91, 92. A fourth type of Affect in games that can be distinguished is the semi­diegetic Affect. This is often found in games where the experience of the diegetic world is important and a clearly non‐diegetic Affect is found to intrude this diegetic experience. This often concerns first person shooters and the use of this type of sound corresponds with soundtracks of films with tense moments that use sonic layers of sound rather than (orchestral) music. Very distinct for this type of Affect is that its effect is less direct and often blurs with the Zone category, in such a way that the complete Setting forms a background atmosphere.

93, 94. Besides the use of Affect, empathy of the player in relation to the setting can be induced by enhancing the Diegetic Setting (world setting) with audio. An ambience mostly conveys a mood by incorporating elements that refer to settings in the real world, games or in movies. In addition to these world elements, reverberation can be used for mood induction. A very important task for the designer is to provide an answer to the question ‘where am I?’ that arises after starting up a game. Carson writes that for an optimal engagement of the visitor, it is best to answer this question within 15 seconds, and thereafter, it is important to give some more information about the relationship to the place the user is in, which is essential for players to know what their role is in the setting. Presenting musical clues at the very beginning of the game will help most players to catch the setting instantly.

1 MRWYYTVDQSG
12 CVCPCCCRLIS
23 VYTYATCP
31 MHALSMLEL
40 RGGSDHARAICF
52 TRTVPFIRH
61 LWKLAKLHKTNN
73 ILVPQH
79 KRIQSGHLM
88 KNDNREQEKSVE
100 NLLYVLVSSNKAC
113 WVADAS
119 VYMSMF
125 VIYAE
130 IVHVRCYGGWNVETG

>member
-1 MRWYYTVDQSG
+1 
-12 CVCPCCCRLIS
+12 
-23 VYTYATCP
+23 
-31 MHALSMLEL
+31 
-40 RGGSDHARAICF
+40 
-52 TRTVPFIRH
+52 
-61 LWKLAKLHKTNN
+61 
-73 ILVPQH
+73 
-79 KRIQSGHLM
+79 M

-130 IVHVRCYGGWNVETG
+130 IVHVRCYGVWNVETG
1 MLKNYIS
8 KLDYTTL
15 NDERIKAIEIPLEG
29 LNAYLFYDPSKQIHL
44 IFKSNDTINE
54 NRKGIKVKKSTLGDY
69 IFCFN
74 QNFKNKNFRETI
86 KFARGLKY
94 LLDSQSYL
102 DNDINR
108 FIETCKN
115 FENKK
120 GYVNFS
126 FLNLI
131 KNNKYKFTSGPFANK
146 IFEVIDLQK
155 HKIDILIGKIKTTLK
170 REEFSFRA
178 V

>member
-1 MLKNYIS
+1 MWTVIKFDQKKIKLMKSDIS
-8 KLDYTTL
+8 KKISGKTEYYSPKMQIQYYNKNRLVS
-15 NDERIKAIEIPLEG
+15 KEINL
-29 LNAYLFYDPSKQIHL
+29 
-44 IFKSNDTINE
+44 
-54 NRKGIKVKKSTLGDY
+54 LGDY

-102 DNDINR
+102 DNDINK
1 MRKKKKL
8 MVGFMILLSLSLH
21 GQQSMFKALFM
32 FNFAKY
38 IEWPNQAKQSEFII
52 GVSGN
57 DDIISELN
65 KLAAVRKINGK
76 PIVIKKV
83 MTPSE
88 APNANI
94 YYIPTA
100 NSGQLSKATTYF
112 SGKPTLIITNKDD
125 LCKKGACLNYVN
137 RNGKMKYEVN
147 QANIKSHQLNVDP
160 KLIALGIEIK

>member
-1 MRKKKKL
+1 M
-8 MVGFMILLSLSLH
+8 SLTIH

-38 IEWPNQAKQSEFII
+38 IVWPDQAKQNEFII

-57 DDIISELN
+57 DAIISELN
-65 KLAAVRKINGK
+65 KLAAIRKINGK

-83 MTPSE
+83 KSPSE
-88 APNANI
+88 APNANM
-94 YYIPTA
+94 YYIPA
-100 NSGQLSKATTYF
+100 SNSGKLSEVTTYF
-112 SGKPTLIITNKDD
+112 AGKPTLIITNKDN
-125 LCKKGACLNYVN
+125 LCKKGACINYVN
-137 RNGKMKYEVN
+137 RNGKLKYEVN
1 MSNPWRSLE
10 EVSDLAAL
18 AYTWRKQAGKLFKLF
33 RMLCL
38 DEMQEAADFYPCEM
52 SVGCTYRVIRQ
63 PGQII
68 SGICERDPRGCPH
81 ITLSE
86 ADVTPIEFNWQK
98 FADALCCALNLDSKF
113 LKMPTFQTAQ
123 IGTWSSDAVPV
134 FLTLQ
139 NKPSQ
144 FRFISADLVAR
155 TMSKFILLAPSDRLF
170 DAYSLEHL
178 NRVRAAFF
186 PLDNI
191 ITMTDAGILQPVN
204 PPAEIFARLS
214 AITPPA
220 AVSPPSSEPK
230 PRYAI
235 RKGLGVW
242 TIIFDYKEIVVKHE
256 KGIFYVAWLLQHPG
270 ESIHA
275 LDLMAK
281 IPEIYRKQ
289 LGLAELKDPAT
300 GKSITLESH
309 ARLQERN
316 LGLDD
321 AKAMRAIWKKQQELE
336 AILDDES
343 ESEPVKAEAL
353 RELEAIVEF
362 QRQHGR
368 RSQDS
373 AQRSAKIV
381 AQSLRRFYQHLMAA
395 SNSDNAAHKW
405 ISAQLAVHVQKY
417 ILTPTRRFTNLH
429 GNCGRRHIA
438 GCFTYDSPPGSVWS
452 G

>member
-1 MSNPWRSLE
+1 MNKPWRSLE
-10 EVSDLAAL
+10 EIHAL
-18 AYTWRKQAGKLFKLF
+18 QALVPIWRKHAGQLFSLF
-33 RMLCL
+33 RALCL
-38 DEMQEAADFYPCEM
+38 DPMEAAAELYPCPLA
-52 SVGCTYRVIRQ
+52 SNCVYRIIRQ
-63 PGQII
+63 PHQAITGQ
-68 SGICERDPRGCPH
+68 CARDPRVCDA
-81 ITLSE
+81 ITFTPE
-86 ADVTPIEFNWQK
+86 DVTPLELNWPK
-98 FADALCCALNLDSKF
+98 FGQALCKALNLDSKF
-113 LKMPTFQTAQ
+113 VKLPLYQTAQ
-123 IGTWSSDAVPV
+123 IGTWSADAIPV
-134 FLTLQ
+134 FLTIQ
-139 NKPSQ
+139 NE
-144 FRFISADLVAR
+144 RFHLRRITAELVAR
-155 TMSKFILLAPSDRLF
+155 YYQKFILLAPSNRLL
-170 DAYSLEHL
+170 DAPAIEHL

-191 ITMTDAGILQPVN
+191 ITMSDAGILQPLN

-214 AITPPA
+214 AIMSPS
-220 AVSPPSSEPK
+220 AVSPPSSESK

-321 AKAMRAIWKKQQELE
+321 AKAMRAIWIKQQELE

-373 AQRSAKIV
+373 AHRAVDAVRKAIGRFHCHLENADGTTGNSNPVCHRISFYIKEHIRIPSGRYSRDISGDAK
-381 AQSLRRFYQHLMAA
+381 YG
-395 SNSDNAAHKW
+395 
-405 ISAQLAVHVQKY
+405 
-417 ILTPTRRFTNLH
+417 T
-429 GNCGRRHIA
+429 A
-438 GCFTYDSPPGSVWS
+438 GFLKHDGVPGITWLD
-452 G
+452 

95. Relevant for the functioning of sound and music related to the imaginative dimension of immersion is the concept of the magic circle , which is the frame in which a game exists, where the rules of a game create a special set of meanings for a player. Audio is present in this frame and forms – in a sense – an ‘imaginary contract’ with the player. This contract consists for example, of the expectations of the player in combination with the properties of the game, for example, certain video game conventions or the style. By participating, the player agrees with the contract that is offered and consequently has specific expectations concerning how things sound in that game. The presence of a sound asset that fundamentally goes against the contract is liable to disrupt immersion, while auditory components in accordance with the contract support immersion.